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  Midnight Madness Fagabeefe?
Year: 1980
Director: Michael Nankin, David Wechter
Stars: David Naughton, Debra Clinger, Stephen Furst, Maggie Roswell, Eddie Deezen, Brad Wilkin, Alan Solomon, David Damas, Michael J. Fox, Patricia Alice Albrecht, Andy Tennant, Brian Frishman, Joel Kenney, Sal Lopez, Robyn Petty, Dirk Blocker, Paul Reubens
Genre: ComedyBuy from Amazon
Rating:  6 (from 1 vote)
Review: Two rollerskating girls are visiting five specific college students around the campus and handing over colour-coded envelopes. When Adam (David Naughton) receives his, he asks them what this is about and who has sent them, only to be told it's a secret. Intrigued, he and his four fellow students who got their invitations attend a room that evening, only to have their sense of anticipation deflated when the chap who sent out the envelopes makes his presence apparent: it's resident brainbox Leon (Alan Solomon) and he has a game for them to play. He has spent months working it out, so if they'd all like to assemble on Friday night they can begin. As if they would!

Disney's first PG-rated movie was The Black Hole, but what was their second? Why, it was Midnight Madness, which happened to be released around the same time of the similar Scavenger Hunt, and was a flop into the bargain. Even though they had kept quiet about the House of Mouse involvement to try and bring in a hipper audience, this film was yet another example of their floundering during the eighties where their hit rate was far fewer than their substantial miss rate. And yet, over the years it garnered a following when it showed up on television, so that, like the other Disney flops of this time, it too can be counted a cult movie.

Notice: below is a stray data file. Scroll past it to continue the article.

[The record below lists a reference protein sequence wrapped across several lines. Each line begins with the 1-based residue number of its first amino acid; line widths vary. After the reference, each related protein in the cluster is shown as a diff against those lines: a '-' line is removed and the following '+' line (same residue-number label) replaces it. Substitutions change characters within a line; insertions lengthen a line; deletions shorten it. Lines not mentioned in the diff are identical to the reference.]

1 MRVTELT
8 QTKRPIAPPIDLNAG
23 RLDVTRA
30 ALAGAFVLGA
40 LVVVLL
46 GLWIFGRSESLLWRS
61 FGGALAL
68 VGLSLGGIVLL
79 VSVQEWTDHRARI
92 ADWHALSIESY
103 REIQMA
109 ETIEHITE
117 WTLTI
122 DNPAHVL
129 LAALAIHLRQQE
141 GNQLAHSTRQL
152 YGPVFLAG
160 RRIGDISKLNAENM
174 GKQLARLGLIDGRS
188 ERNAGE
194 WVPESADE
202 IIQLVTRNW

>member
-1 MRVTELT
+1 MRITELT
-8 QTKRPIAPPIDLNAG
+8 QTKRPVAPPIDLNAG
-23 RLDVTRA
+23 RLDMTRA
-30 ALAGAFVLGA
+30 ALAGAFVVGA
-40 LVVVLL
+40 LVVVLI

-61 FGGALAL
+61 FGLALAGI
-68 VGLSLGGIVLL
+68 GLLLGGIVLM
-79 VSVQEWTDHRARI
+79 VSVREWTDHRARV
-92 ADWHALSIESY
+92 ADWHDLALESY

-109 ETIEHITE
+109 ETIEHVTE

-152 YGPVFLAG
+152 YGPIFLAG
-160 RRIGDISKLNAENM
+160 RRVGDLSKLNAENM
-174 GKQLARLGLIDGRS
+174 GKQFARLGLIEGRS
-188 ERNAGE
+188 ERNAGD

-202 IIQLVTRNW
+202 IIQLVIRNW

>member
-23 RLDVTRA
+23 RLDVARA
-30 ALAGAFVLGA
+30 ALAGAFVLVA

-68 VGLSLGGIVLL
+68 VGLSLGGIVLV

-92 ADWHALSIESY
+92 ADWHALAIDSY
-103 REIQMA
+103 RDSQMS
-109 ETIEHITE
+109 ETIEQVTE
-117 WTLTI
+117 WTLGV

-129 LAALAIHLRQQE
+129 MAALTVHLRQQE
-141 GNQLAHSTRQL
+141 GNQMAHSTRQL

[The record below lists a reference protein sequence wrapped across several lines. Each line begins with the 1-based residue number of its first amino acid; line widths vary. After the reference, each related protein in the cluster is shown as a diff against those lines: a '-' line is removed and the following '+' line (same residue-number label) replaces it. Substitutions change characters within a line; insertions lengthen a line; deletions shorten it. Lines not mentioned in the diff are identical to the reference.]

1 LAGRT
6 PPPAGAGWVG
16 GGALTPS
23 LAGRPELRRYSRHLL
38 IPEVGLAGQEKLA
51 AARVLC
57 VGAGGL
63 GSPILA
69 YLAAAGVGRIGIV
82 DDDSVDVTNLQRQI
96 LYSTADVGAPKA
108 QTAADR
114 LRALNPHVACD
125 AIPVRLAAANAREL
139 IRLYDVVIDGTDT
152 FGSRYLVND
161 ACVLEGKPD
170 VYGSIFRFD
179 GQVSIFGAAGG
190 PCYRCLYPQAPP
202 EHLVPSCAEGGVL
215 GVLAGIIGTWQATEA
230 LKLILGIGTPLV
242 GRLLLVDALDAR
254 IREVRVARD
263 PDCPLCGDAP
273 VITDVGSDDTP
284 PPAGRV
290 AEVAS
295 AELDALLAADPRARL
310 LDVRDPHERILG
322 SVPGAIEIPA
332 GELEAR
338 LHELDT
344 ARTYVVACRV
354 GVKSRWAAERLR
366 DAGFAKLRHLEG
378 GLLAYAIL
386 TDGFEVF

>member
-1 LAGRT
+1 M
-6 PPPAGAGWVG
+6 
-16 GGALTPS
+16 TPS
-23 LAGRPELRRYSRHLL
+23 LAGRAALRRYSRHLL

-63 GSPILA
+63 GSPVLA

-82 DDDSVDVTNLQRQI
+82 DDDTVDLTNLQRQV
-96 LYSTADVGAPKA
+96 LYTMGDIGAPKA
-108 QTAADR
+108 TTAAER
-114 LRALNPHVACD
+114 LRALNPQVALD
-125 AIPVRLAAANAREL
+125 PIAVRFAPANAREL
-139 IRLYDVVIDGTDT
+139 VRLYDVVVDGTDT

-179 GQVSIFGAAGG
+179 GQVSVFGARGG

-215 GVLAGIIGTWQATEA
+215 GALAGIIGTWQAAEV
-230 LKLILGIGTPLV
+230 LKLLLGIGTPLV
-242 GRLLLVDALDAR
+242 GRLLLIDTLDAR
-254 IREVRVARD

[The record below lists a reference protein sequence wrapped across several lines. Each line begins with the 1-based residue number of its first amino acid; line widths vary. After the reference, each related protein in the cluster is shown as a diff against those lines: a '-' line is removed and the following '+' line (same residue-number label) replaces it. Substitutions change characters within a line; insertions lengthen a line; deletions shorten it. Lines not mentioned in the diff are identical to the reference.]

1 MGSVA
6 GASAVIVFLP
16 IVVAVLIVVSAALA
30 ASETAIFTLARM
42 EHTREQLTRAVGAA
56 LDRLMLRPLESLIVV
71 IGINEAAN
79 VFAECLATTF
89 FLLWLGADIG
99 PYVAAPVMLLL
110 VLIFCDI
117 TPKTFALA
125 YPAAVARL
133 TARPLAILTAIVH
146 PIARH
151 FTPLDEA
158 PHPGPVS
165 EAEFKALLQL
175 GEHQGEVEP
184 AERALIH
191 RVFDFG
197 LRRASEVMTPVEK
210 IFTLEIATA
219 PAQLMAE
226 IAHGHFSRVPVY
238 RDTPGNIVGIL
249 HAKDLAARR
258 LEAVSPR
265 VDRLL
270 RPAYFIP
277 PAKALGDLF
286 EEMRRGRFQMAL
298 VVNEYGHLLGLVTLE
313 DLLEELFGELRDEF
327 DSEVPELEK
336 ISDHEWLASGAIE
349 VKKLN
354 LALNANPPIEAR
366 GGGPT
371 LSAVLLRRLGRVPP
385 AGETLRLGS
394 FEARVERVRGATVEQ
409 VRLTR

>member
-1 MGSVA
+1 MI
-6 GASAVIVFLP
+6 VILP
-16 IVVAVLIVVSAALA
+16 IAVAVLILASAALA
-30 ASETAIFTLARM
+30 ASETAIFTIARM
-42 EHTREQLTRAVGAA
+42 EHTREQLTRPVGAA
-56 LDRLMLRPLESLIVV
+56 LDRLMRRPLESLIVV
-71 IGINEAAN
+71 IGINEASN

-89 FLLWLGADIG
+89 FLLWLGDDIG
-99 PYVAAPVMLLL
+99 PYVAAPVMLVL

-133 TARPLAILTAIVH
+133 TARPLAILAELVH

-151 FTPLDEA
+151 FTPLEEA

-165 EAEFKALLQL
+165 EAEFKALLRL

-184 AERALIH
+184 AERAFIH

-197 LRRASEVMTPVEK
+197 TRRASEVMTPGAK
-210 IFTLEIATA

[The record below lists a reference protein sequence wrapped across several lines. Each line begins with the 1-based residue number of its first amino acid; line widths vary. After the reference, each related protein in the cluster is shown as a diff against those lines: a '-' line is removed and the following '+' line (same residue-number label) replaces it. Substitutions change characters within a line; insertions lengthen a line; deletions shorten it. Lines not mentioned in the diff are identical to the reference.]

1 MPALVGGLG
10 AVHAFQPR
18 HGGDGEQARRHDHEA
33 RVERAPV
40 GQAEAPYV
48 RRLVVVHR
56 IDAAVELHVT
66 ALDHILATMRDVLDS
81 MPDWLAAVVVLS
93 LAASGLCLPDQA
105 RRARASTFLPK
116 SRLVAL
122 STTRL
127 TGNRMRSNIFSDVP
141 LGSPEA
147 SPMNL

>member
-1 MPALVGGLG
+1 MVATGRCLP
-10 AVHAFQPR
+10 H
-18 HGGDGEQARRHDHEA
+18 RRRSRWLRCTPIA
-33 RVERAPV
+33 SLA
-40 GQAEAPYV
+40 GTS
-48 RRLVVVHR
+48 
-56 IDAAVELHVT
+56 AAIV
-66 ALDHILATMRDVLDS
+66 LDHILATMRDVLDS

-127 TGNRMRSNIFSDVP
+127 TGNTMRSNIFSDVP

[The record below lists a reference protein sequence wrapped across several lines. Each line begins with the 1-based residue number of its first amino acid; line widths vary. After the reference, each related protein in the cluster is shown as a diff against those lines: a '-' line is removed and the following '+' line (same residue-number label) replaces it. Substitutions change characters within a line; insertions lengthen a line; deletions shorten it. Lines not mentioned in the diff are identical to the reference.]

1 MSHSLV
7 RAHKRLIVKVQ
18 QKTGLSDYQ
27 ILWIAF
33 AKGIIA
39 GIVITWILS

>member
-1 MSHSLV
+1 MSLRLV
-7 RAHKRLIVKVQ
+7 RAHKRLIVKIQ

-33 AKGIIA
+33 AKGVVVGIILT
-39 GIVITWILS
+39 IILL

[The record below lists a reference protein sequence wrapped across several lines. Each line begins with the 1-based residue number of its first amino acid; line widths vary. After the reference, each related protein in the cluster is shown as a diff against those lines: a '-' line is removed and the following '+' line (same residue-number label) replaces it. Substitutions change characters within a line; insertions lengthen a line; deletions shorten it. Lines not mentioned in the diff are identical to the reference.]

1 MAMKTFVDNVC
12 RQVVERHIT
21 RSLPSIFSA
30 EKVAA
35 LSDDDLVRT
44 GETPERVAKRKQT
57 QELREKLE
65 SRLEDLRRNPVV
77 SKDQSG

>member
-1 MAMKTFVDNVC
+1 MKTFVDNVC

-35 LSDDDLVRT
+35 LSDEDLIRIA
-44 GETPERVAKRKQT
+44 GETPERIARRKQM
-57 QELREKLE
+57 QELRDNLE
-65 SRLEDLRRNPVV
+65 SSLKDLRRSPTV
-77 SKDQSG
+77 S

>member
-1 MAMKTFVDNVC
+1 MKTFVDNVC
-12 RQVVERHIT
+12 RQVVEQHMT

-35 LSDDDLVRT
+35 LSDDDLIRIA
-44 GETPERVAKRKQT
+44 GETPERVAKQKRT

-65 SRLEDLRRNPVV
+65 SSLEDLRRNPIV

The men behind this ambitious project were writer-directors Michael Nankin and David Wechter, both of whom chiefly ended up working in TV (although Nankin penned another cult teen movie, The Gate, as well). It had obviously been carefully planned and no clue in the game is a mere throwaway bit of business, with the players having to think hard about where they're supposed to be heading. They need some persuading to compete, but when their pride is at stake they are determined to succeed and there is no dead wood amongst them, indeed the contest grows pretty heated with the less scrupulous resorting to cheating.

The yellow team, that is Adam's, are the heroes so if you fancy a spot of solving the problem of who will finally triumph then you might care to place a bet on them. This might have been better if it had been more like Wacky Races where the audience weren't sure who would win, as apart from the villainous blue team led by Stephen Furst's Harold the others tend towards comic relief. The red team, led by future Simpsons voice talent Maggie Roswell, are all-female, with no time for men, the white team are the nerds led by - of course - Eddie Deezen and the green team are a bunch of hard-drinking jocks. They all get their chance to solve the clues after a fashion, and it's quite easy to get caught up in it all.

However, this is a Disney movie so someone had the bright idea to bring Adam's young brother Michael J. Fox into the equation. As the yellows zoom about Los Angeles by night, they spot the boy running away from home and this builds up to a tearful reunion between the brothers, with Adam admitting that he has been neglecting his sibling all this time. Plonked into a wealth of lowest common denominator jokes about fat people and their appetites, this wholesome family aspect sticks out like a sore thumb, but what really makes an impression are the attempts to make a kid's film edgy. This means gags about virginity, spying on a woman undressing with an observatory telescope and one of the clues hidden between two melons, except Leon doesn't mean the fruit. Midnight Madness summons energy enough to last its near-two hour running time and if it's nowhere close to being cool in spite of their best efforts, it is diverting, its overpowering lack of cool being oddly hypnotic. Music by Julius Wechter.
Reviewer: Graeme Clark


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